Figure 8. 

A ladybeetle, Coccinella septumpunctata and a lacewing larva feeding on the EFN on a flower bud of peony.

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Passion flower, Passflora spp., partridge pea, Cassia spp., hairy vetch, Vicia sp. and elderberry, Sambucus spp., are common Florida plants with large EFN on the leaves and/or stems that are easy to find. Most cultivars of peach (and Prunus spp. in general) have EFN on the leaves, although a few (e.g. 'GoldPrince' and 'JunePrince') do not. The occurrence of EFN appears to be controlled by a single gene in most plant species. EFN offer an important supplemental food source for beneficial insects and some pest species (Figure 9) particularly during extreme weather conditions such as drought and other times of the year when prey are scarce. EFN may be valuable if not critical components in the ecology of landscapes. A great many opportunities exists to further our understanding of EFN in landscape systems as much remains to be understood about the roles EFN play.

Figure 9. 

Lovebugs feeding on the EFN of elderberry.

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Some Plant Families with EFN

Fabaceae, Rosaceae

Euphorbiaceae, Bignoniaceae

Asteraceae, Malvaceae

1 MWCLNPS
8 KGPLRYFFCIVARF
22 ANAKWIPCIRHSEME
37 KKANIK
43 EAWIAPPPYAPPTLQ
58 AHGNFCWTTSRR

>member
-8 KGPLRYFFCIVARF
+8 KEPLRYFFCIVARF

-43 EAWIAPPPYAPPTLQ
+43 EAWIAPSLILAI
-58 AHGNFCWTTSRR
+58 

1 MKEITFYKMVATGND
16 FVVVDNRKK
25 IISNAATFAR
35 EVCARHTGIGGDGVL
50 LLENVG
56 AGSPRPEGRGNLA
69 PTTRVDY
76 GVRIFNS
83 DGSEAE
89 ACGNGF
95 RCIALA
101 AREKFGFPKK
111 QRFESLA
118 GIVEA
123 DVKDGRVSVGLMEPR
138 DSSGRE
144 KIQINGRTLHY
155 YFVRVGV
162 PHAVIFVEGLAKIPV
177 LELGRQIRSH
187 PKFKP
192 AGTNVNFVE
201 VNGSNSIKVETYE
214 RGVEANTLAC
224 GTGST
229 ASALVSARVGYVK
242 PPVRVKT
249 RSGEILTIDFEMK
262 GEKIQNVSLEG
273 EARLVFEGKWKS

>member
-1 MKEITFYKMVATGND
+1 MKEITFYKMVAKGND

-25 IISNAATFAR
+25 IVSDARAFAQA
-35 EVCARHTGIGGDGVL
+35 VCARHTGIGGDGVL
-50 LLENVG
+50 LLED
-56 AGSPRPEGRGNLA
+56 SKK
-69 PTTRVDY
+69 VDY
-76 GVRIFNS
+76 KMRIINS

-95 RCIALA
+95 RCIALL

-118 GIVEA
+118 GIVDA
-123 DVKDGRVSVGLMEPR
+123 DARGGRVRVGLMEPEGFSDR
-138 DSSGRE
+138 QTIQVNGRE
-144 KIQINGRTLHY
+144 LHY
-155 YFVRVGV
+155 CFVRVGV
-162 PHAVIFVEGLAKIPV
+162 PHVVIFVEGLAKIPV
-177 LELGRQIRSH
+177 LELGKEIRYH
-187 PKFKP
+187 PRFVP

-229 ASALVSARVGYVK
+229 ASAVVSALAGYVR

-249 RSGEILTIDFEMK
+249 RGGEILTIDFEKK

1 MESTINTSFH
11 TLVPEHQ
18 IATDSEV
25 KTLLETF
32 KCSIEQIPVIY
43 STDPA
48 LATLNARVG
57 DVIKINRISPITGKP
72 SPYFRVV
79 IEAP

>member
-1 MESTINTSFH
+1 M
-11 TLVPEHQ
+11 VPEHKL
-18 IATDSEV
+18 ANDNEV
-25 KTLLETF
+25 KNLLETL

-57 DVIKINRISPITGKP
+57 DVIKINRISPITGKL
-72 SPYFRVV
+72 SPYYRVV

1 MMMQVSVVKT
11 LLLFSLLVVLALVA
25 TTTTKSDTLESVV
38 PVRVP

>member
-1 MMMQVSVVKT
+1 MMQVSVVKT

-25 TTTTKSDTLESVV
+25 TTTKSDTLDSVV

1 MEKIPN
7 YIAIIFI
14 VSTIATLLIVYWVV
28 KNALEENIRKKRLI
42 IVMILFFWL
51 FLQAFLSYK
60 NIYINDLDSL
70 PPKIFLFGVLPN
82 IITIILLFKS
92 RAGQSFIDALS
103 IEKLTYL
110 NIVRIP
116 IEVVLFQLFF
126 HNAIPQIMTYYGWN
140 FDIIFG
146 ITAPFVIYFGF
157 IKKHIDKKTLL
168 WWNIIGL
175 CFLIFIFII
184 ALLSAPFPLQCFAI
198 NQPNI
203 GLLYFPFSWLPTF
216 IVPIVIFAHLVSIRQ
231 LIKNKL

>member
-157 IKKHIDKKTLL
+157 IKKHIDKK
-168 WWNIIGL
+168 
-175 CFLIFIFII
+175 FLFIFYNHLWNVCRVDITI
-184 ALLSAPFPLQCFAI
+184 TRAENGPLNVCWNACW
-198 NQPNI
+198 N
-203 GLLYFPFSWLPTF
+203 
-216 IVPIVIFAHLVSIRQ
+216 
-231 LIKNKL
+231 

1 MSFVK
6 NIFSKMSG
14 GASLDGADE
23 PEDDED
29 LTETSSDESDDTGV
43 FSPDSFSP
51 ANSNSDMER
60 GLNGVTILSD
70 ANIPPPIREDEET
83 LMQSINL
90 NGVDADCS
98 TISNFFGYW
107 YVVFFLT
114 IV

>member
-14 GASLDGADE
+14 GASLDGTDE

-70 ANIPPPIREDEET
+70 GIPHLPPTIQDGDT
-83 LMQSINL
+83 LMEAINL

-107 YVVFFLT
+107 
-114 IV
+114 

Salicaceae, Cucurbitaceae

Caprifoliaceae, Apocynaceae

Liliaceae, Convolvulaceae

Some Species with EFN in Florida

Abutilon (Indian mallow)

Ailanthus altissima (silk tree)

Allamanda schottii

Aphelandra (tropical herb or shrub)

Callicarpa (beauty berry)

Campsis radicans (trumpet creeper)

Chamaecrista fasciculata (partridge pea)

Catalpa speciosa (indian bean)

Cattleya orchids

Cissus rhombifolia (ivy)

Clerodendrum (tube flower)

Costus (spiral ginger)

Crotalaria pallida

Croton spp.


Dioscorea bulbifera (air potato)

Fraxinus spp. (ash)

Fritillaria spp. (N. Am. lily)

Gossypium hirsutum (cotton)

Helianthus spp. (sunflower)

Helianthella quinquenervis (W. N. Am. herb)

Hibiscus sp.

Hoya sp.

Impatiens balsamina

Ipomoea pandurata (morning glory)

Osmanthus spp. (devil weed)

Oxypetalum spp. (S. Am. shrub)

Paeonia spp. (peony)

Passiflora incarnata (passion flower)

Pennisetum spp. (tropical grass)

Phaseolus spp. (beans)

Polygonum spp. (knot, smartweed)

Prunus spp.(peach) most of 431 species have

Pteridium aquilinum (bracken)

Ricinus communis (castor bean)

Robinia pseudoacacia (black locust)

Salix sp. (willow)

Sambucus nigra (elderberry)

Smilax spp. (green briar)

Thunbergia grandiflora (blue trumpet vine)

Viburnum opalus var. americanum

Vicia sativa (vetch)

Vigna unguiculata (cowpeas)

Location of Some EFN

Ailanthus: leaf margins

Allamanda: leaf axils

Callicarpa: adaxial surface near veins at leaf base

Cassia: petiole

Cissus: stipule